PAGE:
How to Retain Online Engagement

As a leader and educator, it’s incredibly challenging to spend this third semester in a row online.  Zoom classes and Webex organization meetings feel like old news, and I’ve struggled to keep myself hyped for classes and hang outs behind a screen after a full year.  It’s truly time for a re-vamp.  

Over the past several months, I have researched dozens of ways to spice up these remote learning days.  Oftentimes, the same icebreakers are used over and over again.  While there’s no shame in asking everyone their name, hometown, major, and favorite hobby, these superficial introductions rarely foster connection like they used to.  In addition to data collection through research, I jotted down several real-life examples that my professors have used during virtual rehearsals and courses.  The remaining ideas can be credited to Dr. Alison Kaufman, who is the Interim Manager in the Institute for Teaching and Learning at YSU.  Here are ten excellent ideas to retain online engagement: five are refreshing icebreakers, and five are engaging activities.

  1. 1. Refreshing Ice Breakers

    1.    Show and Tell Have each member find three items that showcase who they are and what they’re interested in.  After someone shares, have them call a peer’s name and throw an imaginary ball across the screen to that person.  This throw and catch version of show and tell will surely make all participants smile.  

    2.    Where in the world is… As the leader of the call, ask everyone to locate one of their peers on the screen.  Once everyone has found that individual, instruct all members to point in whichever direction this colleague is located on their respective screens.  This is a great tool for helping newer groups learn other member’s names and faces quickly.  

    3.    1 or 2/True or False/Yes or No Everyone loves a simplified, wholesome version of “Would You Rather.”  Do you like Pepsi or Coke better?  Would you ever go sky-diving?  These are mere examples of fun prompts and superlatives which you can utilize.  According to their opinion, have each member hold up one finger for the first option or two fingers for the second option.  This is a fun way to learn everyone’s interests and preferences in a group setting.  Consider creating and projecting a slide show on Canva or Power Point to supplement this activity!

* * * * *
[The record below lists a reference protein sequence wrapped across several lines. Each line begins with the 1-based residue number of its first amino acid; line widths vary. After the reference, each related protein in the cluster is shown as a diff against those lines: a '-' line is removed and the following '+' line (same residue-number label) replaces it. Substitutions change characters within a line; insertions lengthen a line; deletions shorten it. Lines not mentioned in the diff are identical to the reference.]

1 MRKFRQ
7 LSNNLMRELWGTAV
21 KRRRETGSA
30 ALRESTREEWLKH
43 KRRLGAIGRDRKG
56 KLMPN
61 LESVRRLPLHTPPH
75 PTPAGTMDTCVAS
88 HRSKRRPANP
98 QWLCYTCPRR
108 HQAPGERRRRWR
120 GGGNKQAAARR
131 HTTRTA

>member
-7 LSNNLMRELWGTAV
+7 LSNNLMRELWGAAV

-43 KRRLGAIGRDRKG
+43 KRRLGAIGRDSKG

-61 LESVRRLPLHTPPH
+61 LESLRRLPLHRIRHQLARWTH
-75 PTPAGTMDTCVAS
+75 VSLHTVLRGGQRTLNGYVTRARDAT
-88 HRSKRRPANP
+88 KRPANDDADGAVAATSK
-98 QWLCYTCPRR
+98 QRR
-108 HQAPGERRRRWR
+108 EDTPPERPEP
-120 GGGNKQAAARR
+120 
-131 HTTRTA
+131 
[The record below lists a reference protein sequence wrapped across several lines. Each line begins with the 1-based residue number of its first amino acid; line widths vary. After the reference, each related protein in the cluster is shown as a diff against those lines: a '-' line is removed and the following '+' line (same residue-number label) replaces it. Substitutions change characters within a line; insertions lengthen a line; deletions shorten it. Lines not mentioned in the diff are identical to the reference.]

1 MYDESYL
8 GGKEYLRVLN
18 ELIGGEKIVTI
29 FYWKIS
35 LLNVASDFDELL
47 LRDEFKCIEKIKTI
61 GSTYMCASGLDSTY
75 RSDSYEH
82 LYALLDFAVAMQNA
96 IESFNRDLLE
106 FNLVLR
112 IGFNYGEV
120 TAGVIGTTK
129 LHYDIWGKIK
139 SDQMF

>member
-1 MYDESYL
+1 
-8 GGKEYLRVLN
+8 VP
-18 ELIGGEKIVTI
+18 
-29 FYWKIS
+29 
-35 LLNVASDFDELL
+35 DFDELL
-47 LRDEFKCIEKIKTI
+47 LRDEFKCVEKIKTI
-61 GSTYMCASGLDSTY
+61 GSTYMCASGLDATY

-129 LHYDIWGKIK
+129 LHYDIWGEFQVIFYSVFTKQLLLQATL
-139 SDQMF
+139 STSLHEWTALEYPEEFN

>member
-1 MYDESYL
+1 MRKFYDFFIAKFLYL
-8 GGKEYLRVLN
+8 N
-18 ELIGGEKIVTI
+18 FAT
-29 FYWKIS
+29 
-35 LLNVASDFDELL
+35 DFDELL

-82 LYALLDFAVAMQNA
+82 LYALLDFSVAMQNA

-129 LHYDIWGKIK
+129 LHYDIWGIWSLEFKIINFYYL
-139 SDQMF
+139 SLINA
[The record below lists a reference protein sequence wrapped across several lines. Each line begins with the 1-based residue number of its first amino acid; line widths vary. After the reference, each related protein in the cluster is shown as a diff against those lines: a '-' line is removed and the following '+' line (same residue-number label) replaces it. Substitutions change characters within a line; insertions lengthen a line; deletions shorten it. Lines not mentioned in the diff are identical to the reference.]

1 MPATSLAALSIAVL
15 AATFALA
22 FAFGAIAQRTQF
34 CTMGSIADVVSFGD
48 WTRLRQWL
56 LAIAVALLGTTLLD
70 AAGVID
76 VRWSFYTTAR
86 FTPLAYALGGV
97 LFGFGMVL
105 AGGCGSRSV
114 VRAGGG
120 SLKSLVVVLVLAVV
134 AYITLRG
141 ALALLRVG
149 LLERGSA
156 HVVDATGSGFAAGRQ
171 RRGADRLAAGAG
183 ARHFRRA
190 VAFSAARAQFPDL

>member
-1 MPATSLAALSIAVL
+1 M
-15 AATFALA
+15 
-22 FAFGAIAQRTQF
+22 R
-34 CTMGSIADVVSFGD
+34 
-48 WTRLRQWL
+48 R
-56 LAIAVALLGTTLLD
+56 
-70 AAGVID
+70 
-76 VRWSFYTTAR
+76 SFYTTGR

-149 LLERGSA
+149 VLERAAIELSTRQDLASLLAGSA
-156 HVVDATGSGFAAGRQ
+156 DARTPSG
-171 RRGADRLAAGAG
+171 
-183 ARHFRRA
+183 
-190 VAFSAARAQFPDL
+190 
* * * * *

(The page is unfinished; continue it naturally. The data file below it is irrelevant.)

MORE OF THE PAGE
4.    Mime Reading Lead a mental health check in using facial expressions and body language only.  With everyone muted, ask some simple questions: “How are you doing today?”  “Are you ready to learn?”  “Are you healthy?”  Have everyone answer the question with non-verbal communication such as hand signs, facial expressions, and body posture.  This can be incredibly fun to watch, especially with younger children who are very expressive.  This also encourages everyone to turn their video camera on, which our society has grown incredibly laxed with over the past year.

    5.    Pechakucha These are incredibly fun get-to-know-me slideshows.  Traditionally, this Asian story-telling method utilizes 20 visual slides that are spoken about for 20 seconds each.  Since many classes and meetings are often pressed for time, consider lowering everyone’s limit to talking about 5-8 slides for 20 seconds each.  These presentations provide each member an equal opportunity to share their passions and interests.  Structured activities like this help ease comfort levels for each participant to unmute and contribute something.